Mature female expat social workers and counselors live onsite along with the manager to assure 24 hour social support. All daily activities are guided by these providers according to protocols developed jointly by staff and residents. The goal is to keep the residents constructively engaged in their personal betterment and to bring joy and self-esteem to their lives.

Programs include cooking, sewing, knitting, crocheting, weaving, spinning yard, washing raw wool, dying wool, designing clothing, handbags and carpets, handcrafts, woodwork, metalwork, English language, computer skills, public speaking, resume writing, and literacy in the native language, among other programs. Native experts and expats join in providing these training programs.

Adult residents receive a monthly stipend of $150 which staff guide them in spending wisely for their personal benefit. Those who excel in skills training are given opportunities to earn more cash depending on what they produce. We have a contract from Hong Kong to produce small panda bears, for example, and each bear completed to quality standards earns the resident $5 in addition to her usual stipend. Furniture is also being produced and sold on local markets using Russian Pine and Malasian Meranti wood.

The residents have serious life decisions to make, and need encouragement to feel empowered, to gain skills, and to practice skills, gradually increasing their comfort zones, their ability to interact with people in the business world, and to attend social engagements. Our staff provide constant mentoring in all areas of need and interest among participants.

The community tends to attach a stigma to young women returning from sexual slavery with ISIS, despite a fatwa from their religious leader accepting them fully into the Yezidi community. The children of Yezidi women with ISIS fighters are banned from living with their mothers in any Yezidi home or community, and are the targets of pressure to separate them from their mothers. In some cases the babies are killed, left in Syria, sent to Baghdad, or left in Mosul orphanages. Kurdish orphanages refuse them, as do all other safe homes for Yezidi mothers and children. We constantly work with people in the village hosting the safe home to assure that such stigmas are minimized, and encourage women from the village to work with the residents in their skills training, social activities, and meals. To build relationships, the residents are preparing to open a soup kitchen to service widows and orphans in the village, both Christian and Yezidi.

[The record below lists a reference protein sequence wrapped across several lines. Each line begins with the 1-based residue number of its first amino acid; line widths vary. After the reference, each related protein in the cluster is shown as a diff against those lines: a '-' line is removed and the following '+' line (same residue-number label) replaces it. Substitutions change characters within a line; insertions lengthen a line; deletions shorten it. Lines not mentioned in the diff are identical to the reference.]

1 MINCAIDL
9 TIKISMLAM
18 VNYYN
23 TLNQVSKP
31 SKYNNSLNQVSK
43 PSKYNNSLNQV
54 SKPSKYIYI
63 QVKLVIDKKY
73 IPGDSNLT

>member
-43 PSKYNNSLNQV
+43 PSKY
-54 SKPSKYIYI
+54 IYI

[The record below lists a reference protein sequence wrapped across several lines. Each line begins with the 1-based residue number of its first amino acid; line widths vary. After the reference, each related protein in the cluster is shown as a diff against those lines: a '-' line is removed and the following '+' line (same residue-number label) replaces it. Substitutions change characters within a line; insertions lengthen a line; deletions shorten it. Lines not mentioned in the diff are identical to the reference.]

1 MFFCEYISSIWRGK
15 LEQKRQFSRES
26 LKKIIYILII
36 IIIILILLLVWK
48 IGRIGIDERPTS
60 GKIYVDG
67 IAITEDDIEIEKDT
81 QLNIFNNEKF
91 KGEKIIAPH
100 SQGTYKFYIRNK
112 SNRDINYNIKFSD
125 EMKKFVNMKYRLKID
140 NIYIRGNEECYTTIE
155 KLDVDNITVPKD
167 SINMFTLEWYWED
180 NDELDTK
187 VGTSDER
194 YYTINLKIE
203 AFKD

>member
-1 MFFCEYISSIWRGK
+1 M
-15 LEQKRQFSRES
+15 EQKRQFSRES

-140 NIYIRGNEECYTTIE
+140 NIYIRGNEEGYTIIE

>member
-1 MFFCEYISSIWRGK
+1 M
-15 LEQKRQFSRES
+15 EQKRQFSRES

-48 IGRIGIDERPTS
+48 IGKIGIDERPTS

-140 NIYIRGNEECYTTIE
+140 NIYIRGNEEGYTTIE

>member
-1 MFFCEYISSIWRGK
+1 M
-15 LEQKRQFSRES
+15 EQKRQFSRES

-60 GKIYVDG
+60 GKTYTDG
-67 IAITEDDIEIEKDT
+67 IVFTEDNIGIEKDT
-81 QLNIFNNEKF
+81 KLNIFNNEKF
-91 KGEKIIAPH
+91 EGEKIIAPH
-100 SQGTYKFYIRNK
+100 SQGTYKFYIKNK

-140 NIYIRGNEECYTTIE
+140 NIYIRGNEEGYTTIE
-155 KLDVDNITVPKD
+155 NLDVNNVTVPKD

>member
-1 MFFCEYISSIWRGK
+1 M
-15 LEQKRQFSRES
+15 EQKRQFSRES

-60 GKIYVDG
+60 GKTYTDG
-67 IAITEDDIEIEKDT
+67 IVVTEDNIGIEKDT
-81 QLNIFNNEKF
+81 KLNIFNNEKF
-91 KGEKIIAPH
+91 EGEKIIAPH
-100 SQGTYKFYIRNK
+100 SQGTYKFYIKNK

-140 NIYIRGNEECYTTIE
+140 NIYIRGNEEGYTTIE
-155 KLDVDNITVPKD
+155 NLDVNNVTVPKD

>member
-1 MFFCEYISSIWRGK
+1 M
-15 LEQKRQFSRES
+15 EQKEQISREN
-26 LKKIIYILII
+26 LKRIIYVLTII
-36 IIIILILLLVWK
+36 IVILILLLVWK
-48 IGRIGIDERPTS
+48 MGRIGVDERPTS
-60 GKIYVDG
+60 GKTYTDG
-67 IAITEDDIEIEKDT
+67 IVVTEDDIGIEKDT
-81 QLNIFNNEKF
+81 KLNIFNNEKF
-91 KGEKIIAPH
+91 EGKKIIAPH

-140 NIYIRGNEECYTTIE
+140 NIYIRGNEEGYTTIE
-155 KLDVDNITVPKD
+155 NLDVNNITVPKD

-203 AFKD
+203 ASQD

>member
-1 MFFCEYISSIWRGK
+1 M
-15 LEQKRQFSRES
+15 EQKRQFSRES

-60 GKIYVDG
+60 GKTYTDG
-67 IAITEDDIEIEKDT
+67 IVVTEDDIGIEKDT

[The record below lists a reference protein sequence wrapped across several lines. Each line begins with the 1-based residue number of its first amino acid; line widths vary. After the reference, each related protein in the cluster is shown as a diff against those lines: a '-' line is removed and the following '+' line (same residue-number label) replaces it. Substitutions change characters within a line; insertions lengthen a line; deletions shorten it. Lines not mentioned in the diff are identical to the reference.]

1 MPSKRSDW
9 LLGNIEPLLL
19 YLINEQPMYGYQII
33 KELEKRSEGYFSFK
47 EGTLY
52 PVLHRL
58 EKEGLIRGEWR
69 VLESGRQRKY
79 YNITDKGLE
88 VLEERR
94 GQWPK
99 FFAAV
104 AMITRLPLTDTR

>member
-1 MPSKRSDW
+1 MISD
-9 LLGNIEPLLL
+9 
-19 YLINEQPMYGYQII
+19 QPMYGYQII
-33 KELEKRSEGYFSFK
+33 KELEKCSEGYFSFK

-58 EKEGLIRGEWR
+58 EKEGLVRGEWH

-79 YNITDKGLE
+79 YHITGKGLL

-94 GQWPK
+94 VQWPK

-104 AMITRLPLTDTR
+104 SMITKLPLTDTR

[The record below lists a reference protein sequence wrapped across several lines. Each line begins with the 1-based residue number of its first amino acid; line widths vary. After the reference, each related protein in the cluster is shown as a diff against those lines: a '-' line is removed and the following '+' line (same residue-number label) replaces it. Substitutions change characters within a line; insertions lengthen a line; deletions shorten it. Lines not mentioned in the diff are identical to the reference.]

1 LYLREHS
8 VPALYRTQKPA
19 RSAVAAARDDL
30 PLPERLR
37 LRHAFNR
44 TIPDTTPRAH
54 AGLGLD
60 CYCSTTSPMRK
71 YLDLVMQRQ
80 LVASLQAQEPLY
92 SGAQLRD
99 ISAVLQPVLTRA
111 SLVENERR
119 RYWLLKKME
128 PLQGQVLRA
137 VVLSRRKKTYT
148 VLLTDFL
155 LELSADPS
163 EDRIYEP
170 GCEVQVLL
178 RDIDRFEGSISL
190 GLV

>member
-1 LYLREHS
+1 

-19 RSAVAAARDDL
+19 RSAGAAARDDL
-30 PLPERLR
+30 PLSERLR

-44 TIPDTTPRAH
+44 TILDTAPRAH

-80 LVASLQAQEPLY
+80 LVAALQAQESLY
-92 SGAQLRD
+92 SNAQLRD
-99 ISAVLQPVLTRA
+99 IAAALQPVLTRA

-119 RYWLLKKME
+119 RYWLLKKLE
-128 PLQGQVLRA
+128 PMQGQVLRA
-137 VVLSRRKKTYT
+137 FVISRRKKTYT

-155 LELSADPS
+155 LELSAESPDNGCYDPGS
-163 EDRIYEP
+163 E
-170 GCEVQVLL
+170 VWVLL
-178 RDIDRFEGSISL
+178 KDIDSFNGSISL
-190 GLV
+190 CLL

Visitors, even short-term staff, are not allowed in the safe home dorm. Special rooms and garden seating areas are provided for family visitations. Men are never allowed into the dorm unless they are workmen scheduled and supervised in their work for limited periods. The names and histories of the residents are not shared with anyone unless the resident expressly agrees, and then without her face showing, and with an altered name. The parentage of any baby is kept secret even from the residents as much as possible. Locations of emigrating residents are not shared so they can choose who to communicate with as they start a new life abroad.

A constant stream of journalists seeks access to these residents to tell their stories but they are routinely blocked from access. If a resident wishes to tell some portion of her story, she is allowed to do so under supervised conditions, without showing her face or giving her real name. All requests are handled in advance by the manager so that no pressure is placed on the resident to allow interviews. The only obligatory interview is with a judge from the Kurdish government that allows them to obtain actionable information to use in pursuing terrorists, and to assure the woman is officially registered as a former ISIS victim for the purposes of counting, reporting, and access to future benefits.

Residents are sometimes referred by word of mouth and other times by the government authorities. There is a special program operated by the Directorate of Health for women returning from ISIS, a survivors center in Dohuk, and there are health services provided through the Maternity Hospital. A residential shelter for women in danger is also available to women facing severe personal threats. Police protections and court protections are also available but extensive assistance is required to assure appropriate use of such services.